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Peat meadowlands are typical Dutch landscapes. They are home to the scenery of windmills, cows in the meadows, (migrating) bird populations and a showcase of our water management reputation.
However, during the last three decades, these lands have experienced degradation through intensification and scaling of farming and systemic drainage & dewatering. This has greatly deteriorated the natural capital in the peat-meadow lands, causing systemic subsidence (with rising sea-levels) and has a high emission/climate impact. Furthermore, the average farmer family can barely make a living. A transition is greatly and clearly needed.
Raising water tables is needed to conserve and restore the natural capital and prevent further soil subsidence and degradation. But this will have adverse impact on the current farming model. Additional and alternative revenue models must therefore be developed, ranging from sustainable livestock management to direct trade, from nutrient recycling to paludiculture and more.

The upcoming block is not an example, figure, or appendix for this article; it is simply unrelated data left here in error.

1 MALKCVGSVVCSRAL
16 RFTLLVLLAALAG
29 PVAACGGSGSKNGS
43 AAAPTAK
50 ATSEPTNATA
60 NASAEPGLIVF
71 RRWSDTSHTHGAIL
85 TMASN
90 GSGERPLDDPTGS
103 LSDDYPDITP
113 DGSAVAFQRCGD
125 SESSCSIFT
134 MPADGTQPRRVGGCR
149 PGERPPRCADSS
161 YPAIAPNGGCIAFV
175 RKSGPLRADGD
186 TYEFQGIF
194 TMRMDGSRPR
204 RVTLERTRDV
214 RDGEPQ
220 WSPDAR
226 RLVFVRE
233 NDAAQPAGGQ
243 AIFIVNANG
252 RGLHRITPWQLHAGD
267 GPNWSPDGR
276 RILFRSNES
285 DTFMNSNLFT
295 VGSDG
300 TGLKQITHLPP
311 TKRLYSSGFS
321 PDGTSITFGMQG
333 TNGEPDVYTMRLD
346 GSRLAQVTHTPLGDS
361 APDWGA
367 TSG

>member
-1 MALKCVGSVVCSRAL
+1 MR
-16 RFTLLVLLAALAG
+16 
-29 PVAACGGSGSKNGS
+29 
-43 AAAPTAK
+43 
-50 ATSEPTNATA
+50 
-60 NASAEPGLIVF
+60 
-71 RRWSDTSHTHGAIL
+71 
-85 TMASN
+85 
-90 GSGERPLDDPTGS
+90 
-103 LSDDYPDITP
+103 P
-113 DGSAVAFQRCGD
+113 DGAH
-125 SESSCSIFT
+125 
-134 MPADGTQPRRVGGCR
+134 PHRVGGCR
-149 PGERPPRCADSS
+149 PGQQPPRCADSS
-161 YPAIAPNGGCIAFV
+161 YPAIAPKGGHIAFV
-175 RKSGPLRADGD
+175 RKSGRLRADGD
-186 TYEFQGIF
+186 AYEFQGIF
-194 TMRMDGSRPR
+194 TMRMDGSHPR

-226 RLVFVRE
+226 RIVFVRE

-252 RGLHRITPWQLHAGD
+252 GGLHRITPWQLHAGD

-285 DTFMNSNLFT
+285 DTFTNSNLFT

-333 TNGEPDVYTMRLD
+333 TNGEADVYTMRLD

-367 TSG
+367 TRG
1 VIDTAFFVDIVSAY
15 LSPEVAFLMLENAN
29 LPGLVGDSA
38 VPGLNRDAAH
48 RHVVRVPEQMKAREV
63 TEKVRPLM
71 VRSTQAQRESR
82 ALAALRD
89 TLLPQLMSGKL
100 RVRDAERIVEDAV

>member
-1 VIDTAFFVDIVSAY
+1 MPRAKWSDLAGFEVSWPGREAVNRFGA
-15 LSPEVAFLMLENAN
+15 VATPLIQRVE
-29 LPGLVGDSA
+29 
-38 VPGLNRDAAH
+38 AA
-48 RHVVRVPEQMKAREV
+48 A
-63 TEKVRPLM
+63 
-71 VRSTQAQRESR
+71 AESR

The landscape area is situated in the west of the country, surrounding urban conglomerates like Amsterdam, Zaanstad, Hilversum and Utrecht. Here, we are working with local partners to develop and realize alternative forms of land use that, apart from generating income to landowners and farmers, also contribute to improved biodiversity & water quality and systemically reduce further subsidence. By doing so, we believe we can transform these ‘green deserts’ into a source of pride, value and nature for farmers, citizens and businesses. The Dutch are famous for transforming their landscapes and in this area it’s time for the next phase.